A judge said he will dismiss McAfee Inc.'s lawsuit against Wilmer, Cutler, Pickering, Hale and Dorr over alleged overbilling, but the anti-virus software maker's fee fights are far from finished.
McAfee had filed suit claiming that WilmerHale had overbilled in its $12 million criminal defense tab for representing former Chief Financial Officer Prabhat Goyal. Judge Michael Schneider of the Eastern District of Texas announced at the end of a 90-minute hearing on Thursday afternoon that he would dismiss the suit, filed on April 8, though an order had not been posted by Friday evening. The decision, which sided with WilmerHale's four arguments to dismiss the case, came during what was supposed to be a scheduling conference.
"Nothing in yesterday's decision affects in any way our resolve to pursue this, and we in fact are even considering an appeal of yesterday's ruling," McAfee spokesman Michael Busselen said.
While the Texas fee fight has been temporarily put to rest, McAfee is still battling suits filed in Delaware by Goyal and another former executive investigated by the government for securities fraud. Goyal alleges that the Santa Clara company stopped paying fees in his appeal of a May 2007 conviction for securities fraud. Former general counsel Kent Roberts, whose criminal trial begins in September, also says the company is not meeting its contractual indemnity obligations to pay the Cooley Godward Kronish lawyers mounting his defense.
Goyal's May 2 complaint alleged that, among other things, McAfee hadn't paid WilmerHale for his defense since September. After the filing, the company paid the firm and filed a motion to dismiss that suit. Goyal's lawyers at Delaware firm Abrams & Laster have filed a response contending that there was more to the suit than unpaid bills.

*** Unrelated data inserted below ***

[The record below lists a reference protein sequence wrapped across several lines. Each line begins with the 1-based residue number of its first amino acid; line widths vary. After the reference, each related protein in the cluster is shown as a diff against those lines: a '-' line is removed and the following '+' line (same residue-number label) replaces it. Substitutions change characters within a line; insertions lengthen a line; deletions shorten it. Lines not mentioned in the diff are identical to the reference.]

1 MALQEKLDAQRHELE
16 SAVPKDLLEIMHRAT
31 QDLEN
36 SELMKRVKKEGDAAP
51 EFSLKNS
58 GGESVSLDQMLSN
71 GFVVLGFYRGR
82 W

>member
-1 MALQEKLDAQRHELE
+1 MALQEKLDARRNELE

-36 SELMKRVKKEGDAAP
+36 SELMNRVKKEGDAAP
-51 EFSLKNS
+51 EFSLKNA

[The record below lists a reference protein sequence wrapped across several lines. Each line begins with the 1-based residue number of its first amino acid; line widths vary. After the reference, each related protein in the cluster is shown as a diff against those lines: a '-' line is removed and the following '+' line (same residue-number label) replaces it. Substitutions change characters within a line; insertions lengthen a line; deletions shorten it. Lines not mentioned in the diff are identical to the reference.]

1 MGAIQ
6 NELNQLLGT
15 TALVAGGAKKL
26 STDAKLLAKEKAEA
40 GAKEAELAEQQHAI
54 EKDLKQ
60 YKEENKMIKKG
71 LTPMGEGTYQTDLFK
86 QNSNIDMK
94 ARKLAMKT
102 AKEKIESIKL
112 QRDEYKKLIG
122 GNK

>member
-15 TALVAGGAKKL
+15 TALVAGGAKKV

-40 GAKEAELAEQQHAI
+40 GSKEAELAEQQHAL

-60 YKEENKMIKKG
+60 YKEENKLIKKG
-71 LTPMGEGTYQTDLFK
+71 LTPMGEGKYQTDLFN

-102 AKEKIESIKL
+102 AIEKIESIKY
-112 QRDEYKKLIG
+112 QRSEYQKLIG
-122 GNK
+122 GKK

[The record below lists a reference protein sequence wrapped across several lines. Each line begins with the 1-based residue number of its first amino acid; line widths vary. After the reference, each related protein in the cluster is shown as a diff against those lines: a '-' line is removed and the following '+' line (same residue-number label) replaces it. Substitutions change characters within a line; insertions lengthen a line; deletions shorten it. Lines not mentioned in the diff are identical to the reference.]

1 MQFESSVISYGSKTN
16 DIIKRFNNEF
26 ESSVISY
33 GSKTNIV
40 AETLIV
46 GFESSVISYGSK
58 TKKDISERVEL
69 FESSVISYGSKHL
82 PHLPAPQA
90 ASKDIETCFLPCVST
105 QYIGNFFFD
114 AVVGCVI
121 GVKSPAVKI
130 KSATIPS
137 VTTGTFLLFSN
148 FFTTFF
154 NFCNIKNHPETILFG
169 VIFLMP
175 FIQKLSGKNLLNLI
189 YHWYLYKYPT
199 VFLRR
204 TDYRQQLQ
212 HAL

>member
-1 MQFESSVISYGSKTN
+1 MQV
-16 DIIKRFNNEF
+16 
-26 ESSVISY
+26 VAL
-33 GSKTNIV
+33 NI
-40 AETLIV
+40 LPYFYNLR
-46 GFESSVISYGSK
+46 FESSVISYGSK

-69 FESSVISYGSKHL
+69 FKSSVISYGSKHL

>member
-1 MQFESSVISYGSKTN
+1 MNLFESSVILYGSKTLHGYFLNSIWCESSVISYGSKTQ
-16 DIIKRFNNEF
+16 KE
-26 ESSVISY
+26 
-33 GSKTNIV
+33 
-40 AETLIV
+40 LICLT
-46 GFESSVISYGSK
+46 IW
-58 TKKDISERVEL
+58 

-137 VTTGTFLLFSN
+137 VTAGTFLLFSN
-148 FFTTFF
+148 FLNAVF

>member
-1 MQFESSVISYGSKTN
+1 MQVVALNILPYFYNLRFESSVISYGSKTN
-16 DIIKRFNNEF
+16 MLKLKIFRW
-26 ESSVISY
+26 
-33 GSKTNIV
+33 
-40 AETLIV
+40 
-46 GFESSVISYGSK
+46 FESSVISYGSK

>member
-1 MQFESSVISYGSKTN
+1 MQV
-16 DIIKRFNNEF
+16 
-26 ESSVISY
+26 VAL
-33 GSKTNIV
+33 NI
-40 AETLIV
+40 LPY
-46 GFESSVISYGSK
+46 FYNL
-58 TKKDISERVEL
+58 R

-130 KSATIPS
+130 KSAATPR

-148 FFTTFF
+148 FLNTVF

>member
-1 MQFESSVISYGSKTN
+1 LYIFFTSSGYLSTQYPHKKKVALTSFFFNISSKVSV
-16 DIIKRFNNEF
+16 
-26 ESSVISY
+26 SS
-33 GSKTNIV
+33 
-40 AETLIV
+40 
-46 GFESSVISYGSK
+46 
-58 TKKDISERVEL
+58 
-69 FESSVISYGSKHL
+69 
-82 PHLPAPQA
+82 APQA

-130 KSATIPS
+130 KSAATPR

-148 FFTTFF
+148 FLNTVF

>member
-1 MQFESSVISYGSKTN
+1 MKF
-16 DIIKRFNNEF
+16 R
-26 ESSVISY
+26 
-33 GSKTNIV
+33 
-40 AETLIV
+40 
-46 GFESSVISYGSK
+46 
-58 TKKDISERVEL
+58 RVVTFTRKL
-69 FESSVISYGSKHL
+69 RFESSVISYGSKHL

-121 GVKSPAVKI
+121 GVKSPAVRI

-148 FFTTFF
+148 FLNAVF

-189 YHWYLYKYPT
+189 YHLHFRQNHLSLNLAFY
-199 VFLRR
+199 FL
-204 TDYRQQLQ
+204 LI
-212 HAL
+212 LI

The attorney for WilmerHale in Texas, Paul Yetter of Houston's Yetter, Warden & Coleman, said Thursday's dismissal of McAfee's lawsuit is important for Goyal's appeal of his conviction.
"The most important point is that the court's ruling allows Mr. Goyal's defense in California to proceed without the huge risk to him of disruption from the Texas case," he said.
In Roberts' June 11 complaint, he alleges McAfee stopped paying his legal fees in October. It says that on Jan. 4, McAfee partially paid several months' worth of past-due invoices, including half of Roberts' fees in a criminal case and 90 percent of his fees in a civil case. After that, the complaint alleges, no more payments were made, and McAfee owed more than $3 million in attorney fees. Calls to Roberts' attorneys at Cooley were not returned on Friday.
Delaware attorney Kenneth Nachbar, who is representing McAfee in both suits, would not comment on the Goyal case, but seemed optimistic on reaching an agreement in the Roberts case. "We always try to resolve things if we can, and my client is reasonable and, if the other side's reasonable, then a settlement can happen," he said.
Bryan Daly, a white-collar criminal defense lawyer with Mayer Brown in Los Angeles who is not involved in any of the McAfee litigation, said that if Roberts and McAfee had entered an indemnity agreement, which the complaint says they had, the company's failure to pay Roberts' legal fees would be "just a straight breach of agreement."
"We understand we have an obligation to advance reasonable fees," McAfee spokesman Busselen said. "Our argument is we believe we have a legitimate dispute about what is reasonable."
The issue of reasonableness is relevant to each of the suits, Busselen said. Though he wasn't able to address why the company sued WilmerHale and not Cooley, he did say several factors were likely at play.
"Our choice of legal tactics is based on a combination of the degree of unreasonableness of situations as well as the openness of the parties to discuss a fair and reasonable settlement," he said.
The fee fights all began after Roberts was replaced by Mark Cochran as McAfee's general counsel last September, a point made in Goyal's complaint. Prior to joining McAfee, Cochran had been the general counsel of Santa Clara's Hyperion Solutions Corp. and had lost against WilmerHale attorneys representing OutlookSoft Corp. in a 2006 patent fight in the Eastern District of Texas.
Cochran was on vacation and unavailable for comment, according to a McAfee receptionist. Goyal will still be represented by WilmerHale, according to the firm's Texas attorney, and calls to the Cooley lawyers representing Roberts and the attorney representing McAfee in the Texas case were not returned in time for publication.